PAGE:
In Severe Condition of the Proximal Biceps Tendon Rupture
- Antibiotic – Cefuroxime or Azithromycin, or Flucloxacillin or any other cephalosporin/quinolone antibiotic must be used to prevent infection or clotted blood remove to prevent furthers swelling and edema. Antibiotics and tetanus vaccination may be used if the bone breaks through the skin creating immunization.
- NSAIDs – Prescription-strength drugs that reduce both pain and inflammation. Pain medicines and anti-inflammatory drugs help to relieve pain and stiffness, allowing for increased mobility and exercise. There are many common over-the-counter medicines called non-steroidal anti-inflammatory drugs (NSAIDs). They include and Ketorolac, Aceclofenac, Naproxen, Etoricoxib.
- Corticosteroids – Also known as oral steroids, these medications reduce inflammation.
- Cortisone injections – First-line nonoperative management also includes the use of non-steroidal anti-inflammatory (NSAIDs) medications in conjunction with PT modalities to rapidly reduce pain.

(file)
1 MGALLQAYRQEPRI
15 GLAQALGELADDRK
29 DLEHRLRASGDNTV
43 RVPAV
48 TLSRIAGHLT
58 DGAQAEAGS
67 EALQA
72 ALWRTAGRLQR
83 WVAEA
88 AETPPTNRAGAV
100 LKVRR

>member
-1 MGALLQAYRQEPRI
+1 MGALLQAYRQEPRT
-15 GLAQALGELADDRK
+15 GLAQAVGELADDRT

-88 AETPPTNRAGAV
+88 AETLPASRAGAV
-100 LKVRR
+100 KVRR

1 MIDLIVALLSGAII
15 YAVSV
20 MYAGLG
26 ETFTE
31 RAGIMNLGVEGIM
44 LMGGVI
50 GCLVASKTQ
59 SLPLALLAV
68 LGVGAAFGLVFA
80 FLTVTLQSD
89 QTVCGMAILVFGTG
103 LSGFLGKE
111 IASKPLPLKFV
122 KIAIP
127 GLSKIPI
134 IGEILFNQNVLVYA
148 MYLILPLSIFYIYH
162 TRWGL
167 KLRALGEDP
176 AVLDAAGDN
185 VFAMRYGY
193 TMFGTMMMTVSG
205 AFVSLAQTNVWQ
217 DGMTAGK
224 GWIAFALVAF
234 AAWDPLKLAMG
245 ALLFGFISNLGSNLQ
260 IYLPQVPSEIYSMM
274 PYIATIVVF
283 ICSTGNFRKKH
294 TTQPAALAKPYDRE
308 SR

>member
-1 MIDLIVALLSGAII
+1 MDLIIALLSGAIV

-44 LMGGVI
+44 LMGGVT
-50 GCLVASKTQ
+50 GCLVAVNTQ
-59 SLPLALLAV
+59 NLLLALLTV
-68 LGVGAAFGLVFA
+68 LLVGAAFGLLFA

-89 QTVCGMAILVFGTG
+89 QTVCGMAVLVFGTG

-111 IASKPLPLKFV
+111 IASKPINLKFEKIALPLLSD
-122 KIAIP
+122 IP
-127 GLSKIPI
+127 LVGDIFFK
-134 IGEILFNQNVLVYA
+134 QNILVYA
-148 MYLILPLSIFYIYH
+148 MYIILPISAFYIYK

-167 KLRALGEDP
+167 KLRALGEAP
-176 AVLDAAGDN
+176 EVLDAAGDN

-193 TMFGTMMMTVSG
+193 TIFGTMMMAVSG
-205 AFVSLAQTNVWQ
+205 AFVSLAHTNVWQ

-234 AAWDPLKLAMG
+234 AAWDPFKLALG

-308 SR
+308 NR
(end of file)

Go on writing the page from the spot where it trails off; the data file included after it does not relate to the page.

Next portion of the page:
- Muscle Relaxants – These medications provide relief from associated muscle spasms or injury
- Neuropathic Agents – Drugs(pregabalin & gabapentin) that address neuropathic—or nerve-related—pain. This includes burning, numbness, and tingling.
- Opioids – Also known as narcotics, these medications are intense pain relievers that should only be used under a doctor’s careful supervision.
- Topical Medications – These prescription-strength creams, gels, ointments, patches, and sprays help relieve pain and inflammation through the skin.
- Calcium & vitamin D3 – To improve bone health and healing fracture. As a general rule, men and women age 50 and older should consume 1,200 milligrams of calcium a day, and 600 international units of vitamin D a day.
- Glucosamine & Diacerein, Chondroitin sulfate – can be used to tightening the loose tendon, cartilage, ligament, and cartilage, ligament regenerates cartilage or inhabits the further degeneration of cartilage, ligament.
- Dietary supplement-to remove general weakness & healing and improved health.
- Antidepressants – A drug that blocks pain messages from your brain and boosts the effects of endorphins (your body’s natural painkillers).
- Menthol – provides deep penetrating pain relief with a nice cooling sensation